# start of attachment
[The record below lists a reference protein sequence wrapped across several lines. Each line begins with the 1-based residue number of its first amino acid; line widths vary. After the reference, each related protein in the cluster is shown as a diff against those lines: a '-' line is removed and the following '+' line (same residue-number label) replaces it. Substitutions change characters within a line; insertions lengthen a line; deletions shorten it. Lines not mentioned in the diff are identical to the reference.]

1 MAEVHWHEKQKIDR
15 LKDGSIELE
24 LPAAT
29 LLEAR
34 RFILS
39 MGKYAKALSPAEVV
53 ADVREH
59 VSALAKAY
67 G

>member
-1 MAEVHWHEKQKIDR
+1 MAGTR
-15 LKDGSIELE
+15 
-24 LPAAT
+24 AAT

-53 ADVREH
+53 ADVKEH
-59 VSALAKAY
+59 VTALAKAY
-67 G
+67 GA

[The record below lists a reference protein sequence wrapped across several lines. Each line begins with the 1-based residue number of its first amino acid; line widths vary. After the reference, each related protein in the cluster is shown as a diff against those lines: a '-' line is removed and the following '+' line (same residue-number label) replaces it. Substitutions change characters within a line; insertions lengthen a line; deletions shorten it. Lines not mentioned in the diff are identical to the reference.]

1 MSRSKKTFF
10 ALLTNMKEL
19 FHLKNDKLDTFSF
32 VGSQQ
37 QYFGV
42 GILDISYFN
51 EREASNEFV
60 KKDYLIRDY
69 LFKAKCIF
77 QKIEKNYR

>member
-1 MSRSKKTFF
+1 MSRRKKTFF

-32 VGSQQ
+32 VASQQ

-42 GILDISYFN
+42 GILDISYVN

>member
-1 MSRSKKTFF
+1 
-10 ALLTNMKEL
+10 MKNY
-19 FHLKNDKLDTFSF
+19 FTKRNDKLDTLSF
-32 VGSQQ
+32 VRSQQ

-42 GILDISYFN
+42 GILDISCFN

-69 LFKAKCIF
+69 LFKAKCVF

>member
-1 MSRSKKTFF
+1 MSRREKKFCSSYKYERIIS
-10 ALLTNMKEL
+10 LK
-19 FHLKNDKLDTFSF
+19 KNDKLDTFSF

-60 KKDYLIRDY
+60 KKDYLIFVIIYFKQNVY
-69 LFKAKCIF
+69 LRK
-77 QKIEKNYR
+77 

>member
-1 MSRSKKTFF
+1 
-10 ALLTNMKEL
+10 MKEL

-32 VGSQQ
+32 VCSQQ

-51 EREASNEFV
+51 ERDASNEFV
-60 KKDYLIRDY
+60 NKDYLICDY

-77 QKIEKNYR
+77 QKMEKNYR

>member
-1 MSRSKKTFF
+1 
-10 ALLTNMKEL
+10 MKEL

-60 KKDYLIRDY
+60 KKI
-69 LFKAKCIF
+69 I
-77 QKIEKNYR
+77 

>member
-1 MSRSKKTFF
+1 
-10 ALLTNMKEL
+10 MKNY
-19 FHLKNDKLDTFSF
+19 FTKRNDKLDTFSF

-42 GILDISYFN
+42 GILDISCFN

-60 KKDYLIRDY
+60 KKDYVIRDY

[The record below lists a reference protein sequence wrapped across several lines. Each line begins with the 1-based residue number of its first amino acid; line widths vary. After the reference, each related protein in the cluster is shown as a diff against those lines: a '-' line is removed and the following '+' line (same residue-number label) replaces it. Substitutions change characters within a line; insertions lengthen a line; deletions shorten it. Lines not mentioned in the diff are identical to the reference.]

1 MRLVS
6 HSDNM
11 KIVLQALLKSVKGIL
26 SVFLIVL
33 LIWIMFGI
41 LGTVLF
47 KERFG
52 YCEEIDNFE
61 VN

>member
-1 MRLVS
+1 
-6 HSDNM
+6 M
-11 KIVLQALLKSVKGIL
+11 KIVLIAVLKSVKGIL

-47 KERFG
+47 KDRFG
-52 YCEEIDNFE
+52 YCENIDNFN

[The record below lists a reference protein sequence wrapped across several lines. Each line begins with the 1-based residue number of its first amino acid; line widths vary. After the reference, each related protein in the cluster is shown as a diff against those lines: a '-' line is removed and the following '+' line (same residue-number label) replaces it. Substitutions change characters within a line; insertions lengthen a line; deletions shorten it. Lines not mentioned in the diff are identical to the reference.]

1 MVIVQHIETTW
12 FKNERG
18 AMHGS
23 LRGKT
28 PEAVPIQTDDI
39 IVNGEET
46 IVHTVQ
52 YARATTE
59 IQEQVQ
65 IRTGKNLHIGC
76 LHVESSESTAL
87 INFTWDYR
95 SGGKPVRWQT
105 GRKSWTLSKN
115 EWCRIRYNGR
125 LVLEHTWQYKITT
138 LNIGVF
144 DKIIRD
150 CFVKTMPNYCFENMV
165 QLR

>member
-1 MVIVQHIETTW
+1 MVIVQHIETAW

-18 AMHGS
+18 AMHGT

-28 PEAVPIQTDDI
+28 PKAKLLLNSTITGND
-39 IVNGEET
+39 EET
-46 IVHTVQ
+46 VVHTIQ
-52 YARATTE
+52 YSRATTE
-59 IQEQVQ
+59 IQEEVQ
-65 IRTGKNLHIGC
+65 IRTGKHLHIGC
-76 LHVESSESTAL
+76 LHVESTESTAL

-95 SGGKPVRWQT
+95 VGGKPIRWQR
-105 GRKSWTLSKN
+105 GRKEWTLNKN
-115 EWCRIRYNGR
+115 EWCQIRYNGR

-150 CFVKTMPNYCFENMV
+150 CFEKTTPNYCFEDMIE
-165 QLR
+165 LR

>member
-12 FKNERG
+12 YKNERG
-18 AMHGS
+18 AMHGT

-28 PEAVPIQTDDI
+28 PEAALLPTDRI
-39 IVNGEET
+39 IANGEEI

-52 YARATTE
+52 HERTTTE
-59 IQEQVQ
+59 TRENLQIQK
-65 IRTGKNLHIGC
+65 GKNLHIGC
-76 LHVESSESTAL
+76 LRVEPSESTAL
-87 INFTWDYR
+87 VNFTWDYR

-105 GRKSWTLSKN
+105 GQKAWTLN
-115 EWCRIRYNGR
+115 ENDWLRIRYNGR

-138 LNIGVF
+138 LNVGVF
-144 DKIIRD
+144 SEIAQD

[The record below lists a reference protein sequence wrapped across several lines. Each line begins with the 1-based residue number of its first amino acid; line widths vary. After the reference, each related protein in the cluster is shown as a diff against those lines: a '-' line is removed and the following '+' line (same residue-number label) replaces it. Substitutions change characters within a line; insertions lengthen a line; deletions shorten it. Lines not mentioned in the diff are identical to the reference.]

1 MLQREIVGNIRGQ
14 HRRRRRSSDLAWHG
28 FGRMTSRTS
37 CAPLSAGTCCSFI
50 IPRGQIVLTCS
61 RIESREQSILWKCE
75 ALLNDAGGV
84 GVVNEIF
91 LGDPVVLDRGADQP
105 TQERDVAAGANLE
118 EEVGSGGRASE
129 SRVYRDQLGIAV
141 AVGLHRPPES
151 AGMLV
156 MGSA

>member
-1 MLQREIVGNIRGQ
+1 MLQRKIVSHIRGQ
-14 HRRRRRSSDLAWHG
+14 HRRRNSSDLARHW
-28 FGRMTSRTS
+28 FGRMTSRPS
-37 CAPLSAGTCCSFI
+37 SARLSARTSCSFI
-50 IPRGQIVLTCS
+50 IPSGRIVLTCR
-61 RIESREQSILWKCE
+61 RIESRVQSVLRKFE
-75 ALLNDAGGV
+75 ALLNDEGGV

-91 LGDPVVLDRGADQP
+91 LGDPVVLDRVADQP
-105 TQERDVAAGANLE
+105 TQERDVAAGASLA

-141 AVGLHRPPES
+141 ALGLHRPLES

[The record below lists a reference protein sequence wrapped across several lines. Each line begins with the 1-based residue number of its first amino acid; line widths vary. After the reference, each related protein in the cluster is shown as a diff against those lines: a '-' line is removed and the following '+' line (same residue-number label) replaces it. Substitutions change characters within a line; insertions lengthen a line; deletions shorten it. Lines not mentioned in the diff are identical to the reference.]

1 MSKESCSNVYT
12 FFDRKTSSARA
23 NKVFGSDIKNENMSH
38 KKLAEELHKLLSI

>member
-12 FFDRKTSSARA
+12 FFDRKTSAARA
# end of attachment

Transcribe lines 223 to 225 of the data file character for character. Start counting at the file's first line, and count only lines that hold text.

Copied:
+28 FGRMTSRPS
-37 CAPLSAGTCCSFI
+37 SARLSARTSCSFI